Warner injury a concern for Australia
Shane Watson may opening the batting in the first Test in Chennai with Ed Cowan after the national selector John Inverarity revealed significant concerns about David Warner's recovery from a fractured thumb five days before the first Test.
Warner is yet to face anything more demanding than throw-downs since his arrival in India, following a broken thumb inflicted by Mitchell Johnson in the WACA ground nets that kept him out of the ODIs against the West Indies. The captain, Michael Clarke has trained freely enough in the latter stages of his recovery from a hamstring strain and is not in any doubt, but Warner's thumb must improve over the next few days to ensure he is fit for the first Test.
"David's thumb has improved in the last couple of days, he wasn't fit enough to play in this game, he had some throw-downs yesterday with a cricket ball, and we're hoping his fitness improves a great deal in the next couple of days so he comes into contention," Inverarity told ABC Radio. "We won't make a decision on that until a few days out from the Test.
"There is some concern with David because he hasn't been able to practice, but Michael had an hour's batting in the nets yesterday and he played beautifully, so I'd say there are very few concerns around Michael because of his experience and the fact he was able to practice."
The injury-enforced absence of Warner would be a major blow to the tourists but, at the same time, a temporary way around the vexing issue of where Watson should bat on his return to the Test side as a non-bowling member of the team.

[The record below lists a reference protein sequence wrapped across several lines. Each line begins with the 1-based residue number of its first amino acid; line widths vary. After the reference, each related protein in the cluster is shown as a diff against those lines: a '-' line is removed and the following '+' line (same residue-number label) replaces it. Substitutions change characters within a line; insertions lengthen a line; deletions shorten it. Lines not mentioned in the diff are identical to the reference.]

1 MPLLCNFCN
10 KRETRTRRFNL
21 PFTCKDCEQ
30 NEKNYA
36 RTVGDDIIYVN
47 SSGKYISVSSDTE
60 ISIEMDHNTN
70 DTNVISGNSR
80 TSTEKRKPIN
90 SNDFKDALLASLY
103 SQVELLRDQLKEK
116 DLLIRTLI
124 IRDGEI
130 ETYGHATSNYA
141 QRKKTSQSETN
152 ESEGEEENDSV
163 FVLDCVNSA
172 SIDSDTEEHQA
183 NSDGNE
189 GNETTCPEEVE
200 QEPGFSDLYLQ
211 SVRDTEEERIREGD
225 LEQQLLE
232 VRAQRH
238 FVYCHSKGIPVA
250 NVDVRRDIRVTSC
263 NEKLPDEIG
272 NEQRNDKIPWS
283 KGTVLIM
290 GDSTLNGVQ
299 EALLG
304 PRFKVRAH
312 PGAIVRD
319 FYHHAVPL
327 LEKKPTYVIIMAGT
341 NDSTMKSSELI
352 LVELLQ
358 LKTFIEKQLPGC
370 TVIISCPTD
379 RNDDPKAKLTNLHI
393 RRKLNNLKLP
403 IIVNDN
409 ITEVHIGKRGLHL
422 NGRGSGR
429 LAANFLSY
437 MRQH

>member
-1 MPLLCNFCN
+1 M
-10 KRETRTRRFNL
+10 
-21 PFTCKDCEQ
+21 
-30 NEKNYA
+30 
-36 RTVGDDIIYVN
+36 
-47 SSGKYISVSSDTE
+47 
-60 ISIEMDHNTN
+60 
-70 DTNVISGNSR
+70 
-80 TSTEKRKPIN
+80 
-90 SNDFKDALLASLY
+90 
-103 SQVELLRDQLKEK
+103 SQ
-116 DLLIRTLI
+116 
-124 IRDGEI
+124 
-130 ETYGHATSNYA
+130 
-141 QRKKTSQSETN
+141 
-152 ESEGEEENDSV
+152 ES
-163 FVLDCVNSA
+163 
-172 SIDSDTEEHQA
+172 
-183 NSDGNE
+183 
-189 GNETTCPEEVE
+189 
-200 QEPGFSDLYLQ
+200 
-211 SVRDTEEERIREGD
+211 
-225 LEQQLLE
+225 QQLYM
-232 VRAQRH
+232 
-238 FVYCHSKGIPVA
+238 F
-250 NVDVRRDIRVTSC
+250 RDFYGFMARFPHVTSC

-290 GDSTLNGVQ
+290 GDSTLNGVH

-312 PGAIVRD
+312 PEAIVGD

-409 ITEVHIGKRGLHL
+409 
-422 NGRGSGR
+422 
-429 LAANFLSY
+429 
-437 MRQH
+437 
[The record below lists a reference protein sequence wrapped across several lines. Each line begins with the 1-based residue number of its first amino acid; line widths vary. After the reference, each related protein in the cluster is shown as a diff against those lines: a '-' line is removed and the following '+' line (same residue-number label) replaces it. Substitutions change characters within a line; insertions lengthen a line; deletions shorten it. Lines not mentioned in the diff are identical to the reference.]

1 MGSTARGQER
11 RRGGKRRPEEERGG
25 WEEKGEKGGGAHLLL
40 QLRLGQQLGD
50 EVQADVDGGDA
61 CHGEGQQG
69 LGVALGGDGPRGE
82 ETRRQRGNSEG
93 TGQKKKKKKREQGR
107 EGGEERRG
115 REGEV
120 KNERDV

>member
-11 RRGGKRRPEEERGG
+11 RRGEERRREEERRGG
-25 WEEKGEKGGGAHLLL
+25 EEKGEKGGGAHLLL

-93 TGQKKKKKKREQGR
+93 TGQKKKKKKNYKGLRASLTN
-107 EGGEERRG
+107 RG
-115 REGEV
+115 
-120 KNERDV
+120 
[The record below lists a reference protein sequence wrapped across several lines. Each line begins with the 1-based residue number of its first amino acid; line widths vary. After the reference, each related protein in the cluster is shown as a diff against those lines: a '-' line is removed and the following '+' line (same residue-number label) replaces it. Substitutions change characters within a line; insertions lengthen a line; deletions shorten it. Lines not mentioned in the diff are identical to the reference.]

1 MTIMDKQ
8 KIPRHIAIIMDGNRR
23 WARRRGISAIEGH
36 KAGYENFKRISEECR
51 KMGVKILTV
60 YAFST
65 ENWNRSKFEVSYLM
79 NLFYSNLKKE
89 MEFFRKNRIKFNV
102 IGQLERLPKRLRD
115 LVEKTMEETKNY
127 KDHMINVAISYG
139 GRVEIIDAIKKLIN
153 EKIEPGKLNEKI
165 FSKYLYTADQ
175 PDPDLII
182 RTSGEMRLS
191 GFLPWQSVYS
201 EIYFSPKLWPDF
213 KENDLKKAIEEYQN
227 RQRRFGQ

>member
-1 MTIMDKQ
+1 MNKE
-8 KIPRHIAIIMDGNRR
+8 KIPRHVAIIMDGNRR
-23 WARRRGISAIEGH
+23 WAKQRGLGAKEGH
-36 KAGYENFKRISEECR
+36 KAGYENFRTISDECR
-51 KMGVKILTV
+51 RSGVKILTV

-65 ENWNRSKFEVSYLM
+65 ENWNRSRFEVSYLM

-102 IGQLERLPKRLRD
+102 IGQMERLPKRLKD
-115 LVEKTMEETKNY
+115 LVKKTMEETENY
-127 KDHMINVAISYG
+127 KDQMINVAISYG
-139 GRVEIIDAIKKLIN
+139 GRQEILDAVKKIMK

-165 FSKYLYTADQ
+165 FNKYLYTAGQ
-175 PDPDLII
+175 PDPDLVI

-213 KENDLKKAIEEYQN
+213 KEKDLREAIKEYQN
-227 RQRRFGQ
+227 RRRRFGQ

Numerous influential voices, including those of Ian Chappell and Brett Lee, have been raised in recent days to argue that Cowan should be dropped to make way for Watson. But Clarke and the rest of the selectors have valued Cowan's steady hand at the top, and Matthew Hayden has been one advocate of the left-hander's retention despite a run of scores that have been handy rather than outstanding.
Glenn Maxwells's prospects of a Test match debut in Chennai also rose when Inverarity hinted strongly at the use of three fast bowlers, one spinner and a slow bowling allrounder. As the Australians struggled to dismiss India A in their warmup match, Inverarity said the tourists were still leaning towards a heavy reliance on pace despite the surface at Chennai's Chidambaram Stadium appearing likely to spin sharply.
"The wicket for the Test match is already prepared. We could've played on it today, we could have played on it yesterday or the day before," Inverarity said. "There is not one blade of grass, so you'd suggest it is a wicket for spinners. But with our Australian team I think the strength lies more with the pace bowlers than with the spinners.
"We've got the option of playing two pace bowlers and two spinners, but it'd more likely that we'd go in with three pace bowlers and one spinner, plus some spin support. I don't think it's clouded. We know what we're going to do. The Indian players, of course, are very good players of spin. Yesterday, our spinners didn't bowl well and the Indian batsmen took heavy toll of them, but we're fairly clear in regards what we're going to do in terms of spin bowling in the first Test match."
Maxwell was left out of the team to play in the tourists' final preparatory fixture, but has been groomed for a role in India for more than a month, since he was 12th man in the third Test against Sri Lanka at the SCG. While his offspin has shown signs of improvement across the ODIs against Sri Lanka and the West Indies, Maxwell's batting has been less convincing as a Test match proposition.
Steve Smith is the other notional option as a middle order batsman and spin bowler, though his leg breaks were treated harshly in the tour opener.
Daniel Brettig is an assistant editor at ESPNcricinfo. He tweets here